Friday, December 4, 2015

Making Math Stick

Hello, all! I'm back!

I'm not going to talk about the news today because, quite frankly, it has emotionally exhausted me. Besides, there are other people who've said what I would say anyway, so why fill the ether with something repetitive?

Instead, I'm going to touch on something a little more prosaic: the math wars.

I follow Barry Garelick (author of Letters from John Dewey/Letters from Huck Finn and Teaching Math in the 21st Century) and Katherine Beals (author of Raising a Left-Brain Child in a Right-Brain World) because my own experience has led me to sympathize with their instructivist point of view. From 2006 to 2012, my Virginia county's school board backed the reformist Investigations in Data, Number and Space as its elementary math curriculum, and from my vantage point, the result has been an overall decrease in conceptual understanding and fluency and a corresponding increase in calculator dependency. When an otherwise bright fifteen-year-old reveals - as one did the other day - that he's never learned his times tables, that, for me, raises a blazing red flag.

Of course, the reformists aren't wrong to note that students often skate through our still largely traditional high school math curricula without fully absorbing the material. I think, however, that they fundamentally misunderstand the reasons why this happens and consequently propose the wrong solutions. We don't need more time-consuming constructivist exercises in which students are asked to "discover" the principles of mathematics on their own; on the contrary, we just need to be smarter in how we deliver direct instruction.

In my county, high school math is taught in a very disjointed way. Individual topics are covered in isolation in brief "units" and then, for the most part, are never brought up again until it's time to take the state's End-of-Course assessments. Our standards documents do allude to the vital connections between concepts and courses, but as far as I can tell, only a few exceptional teachers are pointing out those vertical articulations to their students. This needs to change. In order for teens to "get" math, they need to see how it all fits together -- and they need regular cumulative assessments of their understanding to combat forgetting. A few class periods of discussion and a few nights of practice simply won't cut it for most.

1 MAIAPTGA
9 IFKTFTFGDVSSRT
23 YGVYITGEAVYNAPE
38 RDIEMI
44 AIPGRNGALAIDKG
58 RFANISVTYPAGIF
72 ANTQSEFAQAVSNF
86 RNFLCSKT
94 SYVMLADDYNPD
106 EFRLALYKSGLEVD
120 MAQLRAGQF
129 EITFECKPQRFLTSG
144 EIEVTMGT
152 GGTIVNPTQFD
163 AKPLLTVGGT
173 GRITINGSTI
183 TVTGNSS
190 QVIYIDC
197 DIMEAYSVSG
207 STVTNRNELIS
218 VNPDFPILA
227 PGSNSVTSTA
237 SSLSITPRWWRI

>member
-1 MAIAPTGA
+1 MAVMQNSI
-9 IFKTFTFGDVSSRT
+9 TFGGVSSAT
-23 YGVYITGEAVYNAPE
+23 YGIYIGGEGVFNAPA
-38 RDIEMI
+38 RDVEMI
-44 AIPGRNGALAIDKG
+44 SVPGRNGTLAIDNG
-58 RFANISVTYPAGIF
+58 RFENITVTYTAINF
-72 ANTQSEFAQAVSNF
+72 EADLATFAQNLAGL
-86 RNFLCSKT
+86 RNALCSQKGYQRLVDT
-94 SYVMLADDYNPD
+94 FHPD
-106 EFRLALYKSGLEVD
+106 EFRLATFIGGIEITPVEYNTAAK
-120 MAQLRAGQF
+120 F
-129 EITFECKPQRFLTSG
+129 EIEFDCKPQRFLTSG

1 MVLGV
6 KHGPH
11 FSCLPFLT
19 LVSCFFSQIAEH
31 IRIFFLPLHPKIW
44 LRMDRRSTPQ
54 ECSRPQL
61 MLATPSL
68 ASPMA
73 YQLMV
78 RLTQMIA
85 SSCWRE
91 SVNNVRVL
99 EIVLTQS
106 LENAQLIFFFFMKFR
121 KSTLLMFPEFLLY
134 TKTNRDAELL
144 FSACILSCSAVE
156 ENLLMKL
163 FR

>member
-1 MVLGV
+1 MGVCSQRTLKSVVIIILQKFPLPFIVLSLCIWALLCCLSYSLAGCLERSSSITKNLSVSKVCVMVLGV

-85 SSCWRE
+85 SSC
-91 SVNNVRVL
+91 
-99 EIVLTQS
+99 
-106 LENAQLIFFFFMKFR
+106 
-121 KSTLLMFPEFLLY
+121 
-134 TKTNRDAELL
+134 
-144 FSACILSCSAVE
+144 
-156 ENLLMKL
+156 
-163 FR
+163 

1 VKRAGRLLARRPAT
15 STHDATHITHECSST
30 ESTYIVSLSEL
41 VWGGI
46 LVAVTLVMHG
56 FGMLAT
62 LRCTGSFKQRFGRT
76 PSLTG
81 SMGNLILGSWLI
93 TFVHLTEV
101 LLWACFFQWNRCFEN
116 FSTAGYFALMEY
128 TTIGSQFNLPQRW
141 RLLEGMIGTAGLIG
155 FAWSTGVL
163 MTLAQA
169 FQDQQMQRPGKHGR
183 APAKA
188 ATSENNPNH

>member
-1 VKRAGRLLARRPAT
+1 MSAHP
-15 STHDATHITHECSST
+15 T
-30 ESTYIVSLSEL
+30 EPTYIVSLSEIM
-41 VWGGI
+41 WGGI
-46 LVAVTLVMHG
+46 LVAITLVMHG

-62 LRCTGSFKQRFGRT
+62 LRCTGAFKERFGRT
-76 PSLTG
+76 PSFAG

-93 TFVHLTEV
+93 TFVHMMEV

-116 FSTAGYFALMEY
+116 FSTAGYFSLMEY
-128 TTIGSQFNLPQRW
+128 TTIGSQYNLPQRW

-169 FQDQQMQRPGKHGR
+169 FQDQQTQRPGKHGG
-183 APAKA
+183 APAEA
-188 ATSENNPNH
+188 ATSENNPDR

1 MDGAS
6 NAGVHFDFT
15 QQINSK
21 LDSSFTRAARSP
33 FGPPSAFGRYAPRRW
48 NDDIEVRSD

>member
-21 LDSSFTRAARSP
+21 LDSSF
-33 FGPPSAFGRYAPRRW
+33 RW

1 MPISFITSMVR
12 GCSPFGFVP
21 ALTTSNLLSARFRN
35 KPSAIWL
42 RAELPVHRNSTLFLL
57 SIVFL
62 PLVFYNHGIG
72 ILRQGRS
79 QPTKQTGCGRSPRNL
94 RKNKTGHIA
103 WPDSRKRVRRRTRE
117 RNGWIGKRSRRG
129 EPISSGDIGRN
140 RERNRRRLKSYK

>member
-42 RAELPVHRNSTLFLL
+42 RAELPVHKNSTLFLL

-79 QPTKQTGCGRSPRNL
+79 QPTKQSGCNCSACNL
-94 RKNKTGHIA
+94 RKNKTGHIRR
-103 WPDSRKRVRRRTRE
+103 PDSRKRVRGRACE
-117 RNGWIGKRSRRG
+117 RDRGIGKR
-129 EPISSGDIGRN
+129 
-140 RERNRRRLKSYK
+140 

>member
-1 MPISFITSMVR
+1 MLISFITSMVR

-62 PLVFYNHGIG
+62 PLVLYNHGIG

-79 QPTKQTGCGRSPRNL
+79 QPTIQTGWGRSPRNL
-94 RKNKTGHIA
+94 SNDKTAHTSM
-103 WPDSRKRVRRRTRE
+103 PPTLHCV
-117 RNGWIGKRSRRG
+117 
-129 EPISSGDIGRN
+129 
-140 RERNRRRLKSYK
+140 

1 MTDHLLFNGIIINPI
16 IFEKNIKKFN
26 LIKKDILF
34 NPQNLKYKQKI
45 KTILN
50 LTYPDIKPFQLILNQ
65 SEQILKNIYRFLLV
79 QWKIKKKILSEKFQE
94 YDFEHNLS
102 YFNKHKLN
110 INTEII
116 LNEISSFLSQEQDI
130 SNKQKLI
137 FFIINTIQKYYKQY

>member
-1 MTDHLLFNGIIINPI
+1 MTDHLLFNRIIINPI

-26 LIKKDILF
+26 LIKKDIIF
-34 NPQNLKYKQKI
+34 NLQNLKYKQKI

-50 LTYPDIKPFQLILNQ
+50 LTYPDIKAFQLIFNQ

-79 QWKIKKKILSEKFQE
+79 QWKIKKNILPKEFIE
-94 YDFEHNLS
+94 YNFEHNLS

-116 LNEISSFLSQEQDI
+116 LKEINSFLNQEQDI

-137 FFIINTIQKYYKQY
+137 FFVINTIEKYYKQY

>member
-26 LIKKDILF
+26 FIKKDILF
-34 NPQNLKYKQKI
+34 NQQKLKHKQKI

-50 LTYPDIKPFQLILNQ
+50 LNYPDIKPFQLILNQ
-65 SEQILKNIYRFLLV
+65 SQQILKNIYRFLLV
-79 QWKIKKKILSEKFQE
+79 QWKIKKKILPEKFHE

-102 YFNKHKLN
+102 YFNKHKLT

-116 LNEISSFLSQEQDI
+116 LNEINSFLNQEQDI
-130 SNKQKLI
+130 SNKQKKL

It would also help if teachers routinely threw monkey-wrenches into the works to force teens into more abstract modes of thought. Our state's algebra curriculum does this already with linear equations when it demands students solve an equation like (ax-b)/c = d for x, but we could do that with other concepts as well. For example, after giving students a firm grounding in the quadratics unit, ratchet up the difficulty level: ask them to solve 2(x+3)2-(x+3)-6=0 for x and see what happens. And as for "explaining your reasoning," why not bring back the traditional two-column proof? 'Tis simpler and far more elegant than an undirected group discussion.

Lastly, I think we need to approach math education with a good heaping dose of humility and not allow perfection to be the enemy of the good. In truth, no math program is going to successfully educate everyone because no math program can fully control the extra-academic factors that influence math achievement. We can do our best to motivate our kids by challenging them and building their competence, but in the end, some students will remain unreceptive. We can work hard to battle the American perception that math is something only brilliant nerds can master, but some folks will refuse to be convinced. We can preach at-home reinforcement 'till we're blue in the face, but some parents - for a multitude of reasons - will not step up. This is our reality; it sucks, but we have to face up to it. Revolutionaries have gotten into trouble before for presuming to upend entire systems to fix their "flaws." Let's read their failures as cautionary tales and not let starry-eyed technocratic schemes short-circuit our wisdom.

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